New insights seem to be emerging concerning the elusive role of squalene, or another associated substance present in the amaranth grain, which apparently has an inhibiting effect on squalene biosynthesis. This is the squalene monooxygenase enzyme, which has been identified as a key regulatory site, and whose inhibition ultimately results in a decrease of the synthesis of cholesterol (Belter and others 2011). If diminishing the activity of squalene monooxynase can help regulate the synthesis of cholesterol, then it is possible that an inhibitor, or inhibitors whether direct or indirect, are being coextracted with several of the amaranth seed fractions, including squalene itself. Should this new view be proven correct, it would also explain the intriguing observation made by Shin and others (2004) that the “squalene” from amaranth is not equivalent to shark squalene. It should be pointed out that when squalene was purified for analytical purposes, the substance was not assayed biologically (Rodas and Bressani 2009).

Immune System Influence

  1. Top of page
  2. Abstract
  3. Introduction: Amaranth, An Unusually Nutritious Grain
  4. Effect of Processing on the Nutritive Value
  5. Hypocholesterolemic Activity
  6. Immune System Influence
  7. Antitumor Effect
  8. Action on Blood Glucose Levels
  9. Effect on Liver Function
  10. Effect on Hypertension
  11. Anti-Anemic Effect
  12. Antioxidant Activity
  13. Celiac Disease
  14. Anti-Allergic Action
  15. Conclusion
  16. Conflicts of Interest
  17. Acknowledgments
  18. References

Gonor and others (2006b) investigated the influence of a diet containing either amaranth oil or squalene on the antioxidant activity and the immune state of 125 patients (ages between 33 and 74 y) with cardiac ischemia and hyperlipoproteinemia over 3 mo. Different amounts of squalene were used in the diet (100, 200, 400, 600 mg/day), and upon comparison, the responses of the groups showed that the diet containing 600 mg of squalene provided a positive effect in the immune state, whereas the diets containing 200 to 400 mg promoted an antioxidant effect.

More recently, authors have reported both positive and negative effects of squalene on the immune system. Whereas Escrich and others (2011) have hypothesized that the chemopreventive effect of extra virgin olive oil on breast cancer may be due at least in part to squalene and phenolic antioxidants, Tritto and others (2009) and Montagnani and others (2011) have attributed an autoimmune reaction of some individuals to a squalene-based adjuvant used in flu vaccines. Although a mechanism for the possible role of squalene on immunomodulation is not yet at reach, it is apparent that the lipid molecule can in fact influence the immune system most likely by altering the immune cell membrane. Tritto and others (2009), for instance, have suggested that in the case of vaccine adjuvants, squalene may activate the protein complex NLPR3/inflammasome, which is required for the correct processing of a number of pro-inflammatory cytokines, including IL1β.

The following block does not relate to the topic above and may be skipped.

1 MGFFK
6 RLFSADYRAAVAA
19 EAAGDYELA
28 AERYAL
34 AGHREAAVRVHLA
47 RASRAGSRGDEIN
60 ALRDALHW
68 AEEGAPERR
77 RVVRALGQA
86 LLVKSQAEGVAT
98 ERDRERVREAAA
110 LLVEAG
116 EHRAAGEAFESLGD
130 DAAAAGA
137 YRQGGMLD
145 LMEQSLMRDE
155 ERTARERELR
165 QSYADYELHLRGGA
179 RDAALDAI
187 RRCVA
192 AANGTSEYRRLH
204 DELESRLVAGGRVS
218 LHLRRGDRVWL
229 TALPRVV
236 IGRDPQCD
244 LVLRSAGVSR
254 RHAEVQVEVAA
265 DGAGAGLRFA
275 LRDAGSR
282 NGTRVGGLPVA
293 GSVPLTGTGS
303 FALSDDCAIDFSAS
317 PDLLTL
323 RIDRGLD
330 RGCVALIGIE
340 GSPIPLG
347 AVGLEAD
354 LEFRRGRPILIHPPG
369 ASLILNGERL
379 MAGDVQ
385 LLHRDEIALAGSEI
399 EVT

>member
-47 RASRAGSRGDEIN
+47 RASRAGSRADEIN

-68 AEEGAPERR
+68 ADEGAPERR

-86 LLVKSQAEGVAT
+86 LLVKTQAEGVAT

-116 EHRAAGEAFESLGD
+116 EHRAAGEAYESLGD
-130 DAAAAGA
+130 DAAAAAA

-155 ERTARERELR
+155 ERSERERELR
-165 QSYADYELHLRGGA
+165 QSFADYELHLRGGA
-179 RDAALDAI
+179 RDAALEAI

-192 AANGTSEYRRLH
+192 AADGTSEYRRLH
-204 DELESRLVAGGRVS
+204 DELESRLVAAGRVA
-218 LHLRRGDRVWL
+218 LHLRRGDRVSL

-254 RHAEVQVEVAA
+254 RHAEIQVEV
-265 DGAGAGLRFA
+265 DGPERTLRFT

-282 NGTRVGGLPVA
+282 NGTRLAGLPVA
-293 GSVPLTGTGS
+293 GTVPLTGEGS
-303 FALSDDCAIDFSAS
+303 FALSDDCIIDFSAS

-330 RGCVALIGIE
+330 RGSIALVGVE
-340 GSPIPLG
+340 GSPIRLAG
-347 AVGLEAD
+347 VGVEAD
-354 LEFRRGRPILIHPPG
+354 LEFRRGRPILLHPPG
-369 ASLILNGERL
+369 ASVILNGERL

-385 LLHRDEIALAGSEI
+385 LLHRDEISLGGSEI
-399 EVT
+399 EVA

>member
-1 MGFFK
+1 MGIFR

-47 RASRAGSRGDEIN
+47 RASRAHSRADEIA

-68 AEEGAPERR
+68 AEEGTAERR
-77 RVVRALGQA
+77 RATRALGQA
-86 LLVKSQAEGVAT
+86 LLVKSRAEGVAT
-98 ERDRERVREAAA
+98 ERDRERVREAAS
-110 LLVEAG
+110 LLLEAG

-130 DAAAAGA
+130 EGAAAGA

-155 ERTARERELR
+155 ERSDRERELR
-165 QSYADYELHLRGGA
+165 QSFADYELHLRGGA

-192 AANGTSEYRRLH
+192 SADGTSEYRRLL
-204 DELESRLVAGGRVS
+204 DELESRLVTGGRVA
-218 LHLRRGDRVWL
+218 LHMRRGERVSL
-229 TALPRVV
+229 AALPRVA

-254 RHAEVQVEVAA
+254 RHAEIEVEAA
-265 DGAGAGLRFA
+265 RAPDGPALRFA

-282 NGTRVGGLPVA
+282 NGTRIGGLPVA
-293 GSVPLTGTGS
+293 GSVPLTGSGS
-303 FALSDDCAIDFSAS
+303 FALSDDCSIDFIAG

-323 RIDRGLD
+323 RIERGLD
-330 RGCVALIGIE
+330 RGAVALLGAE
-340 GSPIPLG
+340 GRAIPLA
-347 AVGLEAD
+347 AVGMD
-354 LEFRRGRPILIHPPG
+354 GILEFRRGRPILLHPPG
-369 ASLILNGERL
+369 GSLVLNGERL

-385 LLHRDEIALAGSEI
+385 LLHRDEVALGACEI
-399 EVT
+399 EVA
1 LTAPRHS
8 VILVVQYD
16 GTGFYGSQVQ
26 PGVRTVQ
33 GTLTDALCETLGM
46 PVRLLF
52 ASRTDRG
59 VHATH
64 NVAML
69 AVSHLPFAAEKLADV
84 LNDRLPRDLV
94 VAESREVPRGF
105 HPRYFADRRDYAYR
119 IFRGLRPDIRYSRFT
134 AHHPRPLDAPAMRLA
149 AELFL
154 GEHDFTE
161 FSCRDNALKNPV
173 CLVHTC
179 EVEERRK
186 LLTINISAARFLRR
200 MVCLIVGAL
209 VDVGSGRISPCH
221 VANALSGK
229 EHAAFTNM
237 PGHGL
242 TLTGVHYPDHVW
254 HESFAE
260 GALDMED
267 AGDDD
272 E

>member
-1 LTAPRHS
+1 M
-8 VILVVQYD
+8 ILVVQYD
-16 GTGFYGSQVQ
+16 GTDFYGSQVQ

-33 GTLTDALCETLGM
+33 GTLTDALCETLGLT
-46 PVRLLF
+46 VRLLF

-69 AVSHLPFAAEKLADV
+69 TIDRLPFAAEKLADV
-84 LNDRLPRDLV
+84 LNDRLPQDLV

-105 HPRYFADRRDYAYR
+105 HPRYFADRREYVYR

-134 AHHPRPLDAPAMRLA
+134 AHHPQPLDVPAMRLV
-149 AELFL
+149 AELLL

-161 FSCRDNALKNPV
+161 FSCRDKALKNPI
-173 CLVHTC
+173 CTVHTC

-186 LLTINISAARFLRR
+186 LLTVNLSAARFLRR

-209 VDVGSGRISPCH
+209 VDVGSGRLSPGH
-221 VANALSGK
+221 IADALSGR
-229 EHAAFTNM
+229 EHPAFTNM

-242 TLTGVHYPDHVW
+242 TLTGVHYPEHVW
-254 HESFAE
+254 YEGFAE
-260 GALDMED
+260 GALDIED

Antitumor Effect

  1. Top of page
  2. Abstract
  3. Introduction: Amaranth, An Unusually Nutritious Grain
  4. Effect of Processing on the Nutritive Value
  5. Hypocholesterolemic Activity
  6. Immune System Influence
  7. Antitumor Effect
  8. Action on Blood Glucose Levels
  9. Effect on Liver Function
  10. Effect on Hypertension
  11. Anti-Anemic Effect
  12. Antioxidant Activity
  13. Celiac Disease
  14. Anti-Allergic Action
  15. Conclusion
  16. Conflicts of Interest
  17. Acknowledgments
  18. References

Diet is considered a risk factor for several chronic diseases, including cancer. In an estimated period of 10 to 30 y, normal cells may be transformed in clinically detectable tumors, and the diet may promote or inhibit the development of the disease (Bennink and Om 1998).

Yu and others (2001) also investigated the proliferative effects of diets with 2 lectins that can bind a tumor factor (TF-binding lectin): jacalin (Artocarpus integrifolia) and amaranth lectin (A. caudatus). Increased Thomsen-Friedenreich antigen (TF-antigen, Gal-beta1–3GalNAc-alpha) expression is a common characteristic of epithelial malignancy and premalignancy. The results showed that the diets containing the TF-binding lectins may be markers of proliferation of malignant gastro-intestinal epithelial cells and that it may have a role in diagnosing intestinal cancer.

Barrio and Añon (2010) studied the antitumor properties of the A. mantegazzianus isolated protein (MPI) and elucidated the possible mechanism of action. The study was conducted with 4 different tumor cells: MC3T3E1, UMR106, Caco-2, and TC7. MPI showed an antiproliferative effect on the 4 cell lines with different potentials. MPI inhibits cell adhesion and induces apoptosis and necrosis in the malignant cell UMR 106, and the authors concluded that A. mantegazzianus grains show an antitumor potential.

Action on Blood Glucose Levels

  1. Top of page
  2. Abstract
  3. Introduction: Amaranth, An Unusually Nutritious Grain
  4. Effect of Processing on the Nutritive Value
  5. Hypocholesterolemic Activity
  6. Immune System Influence
  7. Antitumor Effect
  8. Action on Blood Glucose Levels
  9. Effect on Liver Function
  10. Effect on Hypertension
  11. Anti-Anemic Effect